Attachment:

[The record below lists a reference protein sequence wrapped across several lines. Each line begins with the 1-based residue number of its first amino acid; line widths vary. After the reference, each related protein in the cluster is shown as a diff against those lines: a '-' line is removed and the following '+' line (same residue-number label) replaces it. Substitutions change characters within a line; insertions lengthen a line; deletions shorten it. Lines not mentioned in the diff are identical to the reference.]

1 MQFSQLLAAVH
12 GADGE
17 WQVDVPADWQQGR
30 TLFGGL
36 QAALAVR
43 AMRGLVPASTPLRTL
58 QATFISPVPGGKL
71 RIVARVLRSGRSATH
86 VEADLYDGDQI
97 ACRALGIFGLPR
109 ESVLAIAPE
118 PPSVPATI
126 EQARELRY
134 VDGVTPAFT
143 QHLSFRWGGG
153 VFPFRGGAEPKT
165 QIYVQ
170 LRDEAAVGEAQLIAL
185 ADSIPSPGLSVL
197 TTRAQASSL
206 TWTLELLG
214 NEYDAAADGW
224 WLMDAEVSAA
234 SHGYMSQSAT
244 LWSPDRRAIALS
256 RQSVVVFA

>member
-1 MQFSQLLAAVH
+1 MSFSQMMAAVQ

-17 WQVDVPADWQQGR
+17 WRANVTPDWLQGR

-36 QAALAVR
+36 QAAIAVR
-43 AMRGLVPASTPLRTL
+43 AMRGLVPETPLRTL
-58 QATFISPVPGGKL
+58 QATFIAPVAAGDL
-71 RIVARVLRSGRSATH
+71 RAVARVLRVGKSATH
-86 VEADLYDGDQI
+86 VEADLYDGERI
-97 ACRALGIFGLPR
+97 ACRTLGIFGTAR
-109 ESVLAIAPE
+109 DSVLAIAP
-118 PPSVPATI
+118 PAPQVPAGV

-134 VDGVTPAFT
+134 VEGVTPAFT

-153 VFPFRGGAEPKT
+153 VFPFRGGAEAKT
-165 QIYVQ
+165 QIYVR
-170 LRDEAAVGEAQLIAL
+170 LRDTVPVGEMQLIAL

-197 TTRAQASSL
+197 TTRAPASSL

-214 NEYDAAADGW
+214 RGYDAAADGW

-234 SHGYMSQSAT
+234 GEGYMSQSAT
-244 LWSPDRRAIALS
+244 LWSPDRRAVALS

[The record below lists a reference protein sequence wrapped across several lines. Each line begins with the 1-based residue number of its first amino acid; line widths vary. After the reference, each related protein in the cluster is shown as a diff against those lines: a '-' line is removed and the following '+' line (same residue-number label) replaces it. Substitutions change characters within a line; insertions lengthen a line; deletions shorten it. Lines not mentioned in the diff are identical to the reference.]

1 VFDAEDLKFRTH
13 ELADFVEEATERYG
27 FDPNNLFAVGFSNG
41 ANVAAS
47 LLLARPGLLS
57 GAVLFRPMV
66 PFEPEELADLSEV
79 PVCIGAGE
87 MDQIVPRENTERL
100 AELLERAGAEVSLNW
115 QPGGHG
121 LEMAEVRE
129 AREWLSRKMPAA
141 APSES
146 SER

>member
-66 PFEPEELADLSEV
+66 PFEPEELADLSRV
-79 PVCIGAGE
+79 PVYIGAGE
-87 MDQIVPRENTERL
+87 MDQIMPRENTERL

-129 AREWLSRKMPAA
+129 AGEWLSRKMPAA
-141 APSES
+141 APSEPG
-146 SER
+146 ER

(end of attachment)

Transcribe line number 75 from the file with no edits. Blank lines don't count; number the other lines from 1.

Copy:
100 AELLERAGAEVSLNW